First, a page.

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Compassion Fatigue

Compassion Fatigue

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Compassion Fatigue

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  1. Compassion Fatigue Presented by: Jim Messina, Ph.D. Licensed Psychologist Lead Disaster Mental Health Services Tampa Bay Chapter of American Red Cross Psychologist with: St. Joseph’s Hospital, Vericare, Argosy University Presentation Available on:

  2. "The pessimist complains about the wind; The optimist expects it to change; The realist adjusts the sails." William Arthur Ward

  3. Goals for Our Program • Identify the signs and symptoms of Compassion Fatigue • Identify strategies for the prevention of Compassion Fatigue • Problem solve solutions for recovering from or dealing with acute Compassion Fatigue

  4. What is Compassion Fatigue (CF)? • Compassion fatigue is thought to be a combination of secondary traumatization and burnout precipitated by the care delivery that brings health-care professionals into contact with the suffering • Szabo, B. (2006). Compassion fatigue and nursing work: Can we accurately capture the consequences of caring work? International Journal of Nursing Practice: 12: 136–142.

  5. Difference between CF and Burnout • "Compassion fatigue is when caregivers have such deep empathy they develop symptoms of trauma similar to the patient” according to director of the Army Institute of Surgical Research Col Kathryn Gaylord • The disorder can also resemble burn out which occurs when emotional exhaustion is experienced due to increased workload & institutional stress & does not involve trauma • Compassion fatigue can have detrimental effects on doctor patient relationships since doctors suffering from the disorder often either grow distant from patients or get too close • Wilson, E. (2008). New Program Offers Care for Caregivers. Department of Defense Military Health System News, 23 May 2008.

  6. Secondary Traumatic Stress • People who come into continued, close contact with trauma survivors may also experience emotional disruption, becoming indirect victims of the trauma • The natural, consequent behaviors & emotions resulting from knowledge about a traumatizing event experienced by a significant other • The stress resulting from helping or wanting to help a traumatized or suffering person • Bride, B. (2007). Prevalence of Secondary Traumatic Stress Among Social Workers. Social Work: 51(2): 63-70.

  7. Compassion Satisfaction • Compassion satisfaction is the ability for clinicians to derive a great sense of meaning & purpose from their work • It may aid in alleviating existential terror endemic to the human condition when a society is at war • It may be an important buffer in managing and transcending alterations in belief systems, and physiological or emotional reactions seen in compassion fatigue • Stamm (1999 and 2002) as quoted in: Tyson, J. (2007). Compassion Fatigue in the Treatment of Combat-Related Trauma During Wartime. Clinical Social Work Journal; 35:183–192

  8. Major factors contributing to CF • Poor self-care • Previous unresolved trauma • Inability or refusal to control work stressors • Lack of satisfaction for the work • Figley, C. R. (Ed.) (1995). Compassion fatigue: Coping with secondary traumatic stress disorder in those who treat the traumatized. New York: Brunner/Mazel.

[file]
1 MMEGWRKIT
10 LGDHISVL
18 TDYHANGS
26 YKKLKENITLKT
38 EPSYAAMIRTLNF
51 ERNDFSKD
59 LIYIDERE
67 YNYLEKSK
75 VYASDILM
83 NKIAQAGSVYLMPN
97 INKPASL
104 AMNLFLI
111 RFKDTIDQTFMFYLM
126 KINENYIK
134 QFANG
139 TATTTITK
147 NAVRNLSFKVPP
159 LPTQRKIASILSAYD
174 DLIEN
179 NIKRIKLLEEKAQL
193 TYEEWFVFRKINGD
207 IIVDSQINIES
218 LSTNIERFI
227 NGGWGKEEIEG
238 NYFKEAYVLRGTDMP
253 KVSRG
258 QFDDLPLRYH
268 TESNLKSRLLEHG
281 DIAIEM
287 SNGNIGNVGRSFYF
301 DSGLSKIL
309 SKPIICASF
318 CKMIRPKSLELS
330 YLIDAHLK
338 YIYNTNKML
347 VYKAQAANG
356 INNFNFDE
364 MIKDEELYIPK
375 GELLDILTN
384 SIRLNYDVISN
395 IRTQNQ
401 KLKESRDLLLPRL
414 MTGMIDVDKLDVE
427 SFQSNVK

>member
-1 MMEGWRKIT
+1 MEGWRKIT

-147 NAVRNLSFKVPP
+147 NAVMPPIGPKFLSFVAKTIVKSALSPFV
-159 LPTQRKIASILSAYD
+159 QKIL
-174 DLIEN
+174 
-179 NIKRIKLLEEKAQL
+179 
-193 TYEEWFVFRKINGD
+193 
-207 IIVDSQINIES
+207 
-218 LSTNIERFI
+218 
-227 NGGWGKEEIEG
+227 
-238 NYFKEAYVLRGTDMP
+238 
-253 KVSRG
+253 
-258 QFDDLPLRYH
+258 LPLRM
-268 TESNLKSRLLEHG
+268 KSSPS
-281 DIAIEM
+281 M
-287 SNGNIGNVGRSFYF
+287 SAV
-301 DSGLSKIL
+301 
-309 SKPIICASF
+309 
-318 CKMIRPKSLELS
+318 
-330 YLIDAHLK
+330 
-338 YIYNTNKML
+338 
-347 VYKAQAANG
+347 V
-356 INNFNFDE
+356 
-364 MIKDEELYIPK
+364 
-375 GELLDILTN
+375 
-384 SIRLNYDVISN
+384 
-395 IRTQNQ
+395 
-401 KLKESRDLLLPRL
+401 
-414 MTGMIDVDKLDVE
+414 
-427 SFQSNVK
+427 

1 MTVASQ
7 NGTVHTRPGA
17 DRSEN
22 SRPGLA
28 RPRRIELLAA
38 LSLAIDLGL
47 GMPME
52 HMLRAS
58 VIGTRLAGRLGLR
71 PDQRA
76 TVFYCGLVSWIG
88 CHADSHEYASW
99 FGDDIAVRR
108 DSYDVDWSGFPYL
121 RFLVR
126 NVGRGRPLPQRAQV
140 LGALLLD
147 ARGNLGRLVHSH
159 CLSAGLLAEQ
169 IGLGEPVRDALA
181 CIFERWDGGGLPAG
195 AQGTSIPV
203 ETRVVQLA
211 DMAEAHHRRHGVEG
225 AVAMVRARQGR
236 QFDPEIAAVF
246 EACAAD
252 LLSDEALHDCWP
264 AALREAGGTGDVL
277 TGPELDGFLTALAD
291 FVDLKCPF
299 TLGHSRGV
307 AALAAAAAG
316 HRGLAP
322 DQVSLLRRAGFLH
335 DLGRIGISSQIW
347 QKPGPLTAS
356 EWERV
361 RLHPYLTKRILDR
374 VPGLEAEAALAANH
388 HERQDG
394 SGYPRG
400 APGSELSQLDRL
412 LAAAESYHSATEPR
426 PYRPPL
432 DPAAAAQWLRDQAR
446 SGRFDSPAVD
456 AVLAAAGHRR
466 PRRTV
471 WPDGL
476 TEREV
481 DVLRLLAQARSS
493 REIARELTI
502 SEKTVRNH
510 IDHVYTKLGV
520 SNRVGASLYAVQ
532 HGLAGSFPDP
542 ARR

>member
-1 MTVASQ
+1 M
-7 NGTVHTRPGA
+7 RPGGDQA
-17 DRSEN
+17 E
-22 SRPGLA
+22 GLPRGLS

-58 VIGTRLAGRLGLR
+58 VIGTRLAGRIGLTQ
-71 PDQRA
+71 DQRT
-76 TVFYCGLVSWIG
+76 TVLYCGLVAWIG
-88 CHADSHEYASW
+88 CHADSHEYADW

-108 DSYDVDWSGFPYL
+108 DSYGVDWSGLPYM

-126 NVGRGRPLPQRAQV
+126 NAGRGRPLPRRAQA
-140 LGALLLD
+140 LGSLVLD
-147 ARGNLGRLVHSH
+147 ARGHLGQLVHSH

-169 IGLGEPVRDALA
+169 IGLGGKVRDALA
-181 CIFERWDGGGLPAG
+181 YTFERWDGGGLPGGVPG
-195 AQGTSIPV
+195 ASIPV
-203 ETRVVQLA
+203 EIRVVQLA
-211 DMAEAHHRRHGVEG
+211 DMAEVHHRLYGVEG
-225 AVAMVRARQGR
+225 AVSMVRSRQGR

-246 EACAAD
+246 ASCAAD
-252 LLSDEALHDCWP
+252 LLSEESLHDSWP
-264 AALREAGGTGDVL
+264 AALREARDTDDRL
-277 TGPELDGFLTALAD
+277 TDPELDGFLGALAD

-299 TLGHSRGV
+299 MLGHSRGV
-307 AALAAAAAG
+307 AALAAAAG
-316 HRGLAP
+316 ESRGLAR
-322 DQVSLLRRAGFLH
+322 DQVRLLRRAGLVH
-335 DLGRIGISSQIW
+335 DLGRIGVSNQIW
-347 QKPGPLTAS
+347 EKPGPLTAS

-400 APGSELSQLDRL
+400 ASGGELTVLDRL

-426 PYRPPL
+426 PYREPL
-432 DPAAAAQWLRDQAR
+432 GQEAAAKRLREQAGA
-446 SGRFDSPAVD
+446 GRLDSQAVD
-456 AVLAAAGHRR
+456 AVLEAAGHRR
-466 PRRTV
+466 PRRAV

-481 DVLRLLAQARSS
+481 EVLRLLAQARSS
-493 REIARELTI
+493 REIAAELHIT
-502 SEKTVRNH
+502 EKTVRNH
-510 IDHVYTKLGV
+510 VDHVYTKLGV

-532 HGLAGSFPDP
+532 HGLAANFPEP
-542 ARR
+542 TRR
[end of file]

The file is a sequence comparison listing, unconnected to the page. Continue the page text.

9. Predictors of CF among Hospice Nurses • Trauma • Anxiety • Life demands • Excessive empathy (leading to blurred professional boundaries) • Abendroth, M. & Flannery, J. (2006). Predicting the Risk of Compassion Fatigue: A Study of Hospice Nurses. Journal of Hospice and Palliative Nursing: 8(6): 346-356.

  10. Reason for Our Focus on CF • It is imperative that clinicians take steps to ensure that they are functioning at their best in the therapeutic relationship • Facilitating their own personal well–being and avoiding burnout is clearly one way in which this can be achieved • Linley, P.A. & Joseph, S. (2007). Therapy work and therapists’ positive and negative well-being. Journal of Social and Clinical Psychology: 26(3):385–403.

  11. Self-Assessment • Take the Compassion Self-Assessment • Rate each item on a scale from 1 to 10 • 1 = never experienced • 5 = occasionally experienced • 10 = frequently experienced

  12. What does this Assessment Tell You? • If you rated three or more items over 8 or if you rated 5-10 over 5 • You are most likely experiencing some level of compassion fatigue already

  13. Characteristics of clinicians experiencing compassion fatigue • Physically: Chronic sense of exhaustion and fatigue, insomnia, headaches, stomachaches, lack of appetite, physical agitation or retardation, frequent bouts of sickness (e.g., colds, sore throats) • Psychologically: often feel irritable, are overwhelmed by the volume and content of their work • Relationship with Clients: sense a reduction in their baseline empathy for others, feel numb to patients’ and families’ pain, are cynical regarding clients’ ability to change and/or perceive them as being responsible for many of their problems • Organizationally: often report a sense of feeling scattered and unable to meet their professional & personal obligations • Mendenhall, T. (2006). Trauma-Response Teams: Inherent Challenges and Practical Strategies in Interdisciplinary Fieldwork. Families Systems, & Health: 24(3):357-362.